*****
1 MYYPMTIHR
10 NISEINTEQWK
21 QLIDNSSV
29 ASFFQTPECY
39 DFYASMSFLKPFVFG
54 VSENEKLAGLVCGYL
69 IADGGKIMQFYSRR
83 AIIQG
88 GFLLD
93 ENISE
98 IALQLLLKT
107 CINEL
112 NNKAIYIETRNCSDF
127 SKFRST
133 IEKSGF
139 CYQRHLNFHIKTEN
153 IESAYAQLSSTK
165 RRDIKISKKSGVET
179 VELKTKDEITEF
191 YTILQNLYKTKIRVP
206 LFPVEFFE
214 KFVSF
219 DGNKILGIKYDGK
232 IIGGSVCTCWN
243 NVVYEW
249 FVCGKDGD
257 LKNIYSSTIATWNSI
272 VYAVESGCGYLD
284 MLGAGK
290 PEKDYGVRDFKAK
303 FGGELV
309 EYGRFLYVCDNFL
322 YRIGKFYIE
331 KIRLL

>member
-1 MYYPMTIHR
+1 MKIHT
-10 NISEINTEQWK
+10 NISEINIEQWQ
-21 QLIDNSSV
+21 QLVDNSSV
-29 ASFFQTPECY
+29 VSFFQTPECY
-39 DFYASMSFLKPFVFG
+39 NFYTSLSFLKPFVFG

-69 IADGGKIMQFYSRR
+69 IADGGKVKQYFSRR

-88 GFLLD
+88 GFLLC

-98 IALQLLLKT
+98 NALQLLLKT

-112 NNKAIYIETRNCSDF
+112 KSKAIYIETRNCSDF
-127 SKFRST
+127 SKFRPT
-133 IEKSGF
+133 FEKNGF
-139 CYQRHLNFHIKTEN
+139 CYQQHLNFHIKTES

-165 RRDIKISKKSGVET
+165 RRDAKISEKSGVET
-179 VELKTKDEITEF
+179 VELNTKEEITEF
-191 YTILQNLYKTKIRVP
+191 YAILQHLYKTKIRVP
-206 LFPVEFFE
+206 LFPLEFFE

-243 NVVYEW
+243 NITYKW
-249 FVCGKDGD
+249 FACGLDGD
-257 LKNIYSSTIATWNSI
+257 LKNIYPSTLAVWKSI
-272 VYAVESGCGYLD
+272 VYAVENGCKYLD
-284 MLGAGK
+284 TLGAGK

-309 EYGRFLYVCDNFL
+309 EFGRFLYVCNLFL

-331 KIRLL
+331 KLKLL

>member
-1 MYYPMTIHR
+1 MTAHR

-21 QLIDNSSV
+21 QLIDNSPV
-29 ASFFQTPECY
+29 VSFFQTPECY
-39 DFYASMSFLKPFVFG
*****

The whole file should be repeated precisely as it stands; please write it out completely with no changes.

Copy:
1 MYYPMTIHR
10 NISEINTEQWK
21 QLIDNSSV
29 ASFFQTPECY
39 DFYASMSFLKPFVFG
54 VSENEKLAGLVCGYL
69 IADGGKIMQFYSRR
83 AIIQG
88 GFLLD
93 ENISE
98 IALQLLLKT
107 CINEL
112 NNKAIYIETRNCSDF
127 SKFRST
133 IEKSGF
139 CYQRHLNFHIKTEN
153 IESAYAQLSSTK
165 RRDIKISKKSGVET
179 VELKTKDEITEF
191 YTILQNLYKTKIRVP
206 LFPVEFFE
214 KFVSF
219 DGNKILGIKYDGK
232 IIGGSVCTCWN
243 NVVYEW
249 FVCGKDGD
257 LKNIYSSTIATWNSI
272 VYAVESGCGYLD
284 MLGAGK
290 PEKDYGVRDFKAK
303 FGGELV
309 EYGRFLYVCDNFL
322 YRIGKFYIE
331 KIRLL

>member
-1 MYYPMTIHR
+1 MKIHT
-10 NISEINTEQWK
+10 NISEINIEQWQ
-21 QLIDNSSV
+21 QLVDNSSV
-29 ASFFQTPECY
+29 VSFFQTPECY
-39 DFYASMSFLKPFVFG
+39 NFYTSLSFLKPFVFG

-69 IADGGKIMQFYSRR
+69 IADGGKVKQYFSRR

-88 GFLLD
+88 GFLLC

-98 IALQLLLKT
+98 NALQLLLKT

-112 NNKAIYIETRNCSDF
+112 KSKAIYIETRNCSDF
-127 SKFRST
+127 SKFRPT
-133 IEKSGF
+133 FEKNGF
-139 CYQRHLNFHIKTEN
+139 CYQQHLNFHIKTES

-165 RRDIKISKKSGVET
+165 RRDAKISEKSGVET
-179 VELKTKDEITEF
+179 VELNTKEEITEF
-191 YTILQNLYKTKIRVP
+191 YAILQHLYKTKIRVP
-206 LFPVEFFE
+206 LFPLEFFE

-243 NVVYEW
+243 NITYKW
-249 FVCGKDGD
+249 FACGLDGD
-257 LKNIYSSTIATWNSI
+257 LKNIYPSTLAVWKSI
-272 VYAVESGCGYLD
+272 VYAVENGCKYLD
-284 MLGAGK
+284 TLGAGK

-309 EYGRFLYVCDNFL
+309 EFGRFLYVCNLFL

-331 KIRLL
+331 KLKLL

>member
-1 MYYPMTIHR
+1 MTAHR

-21 QLIDNSSV
+21 QLIDNSPV
-29 ASFFQTPECY
+29 VSFFQTPECY
-39 DFYASMSFLKPFVFG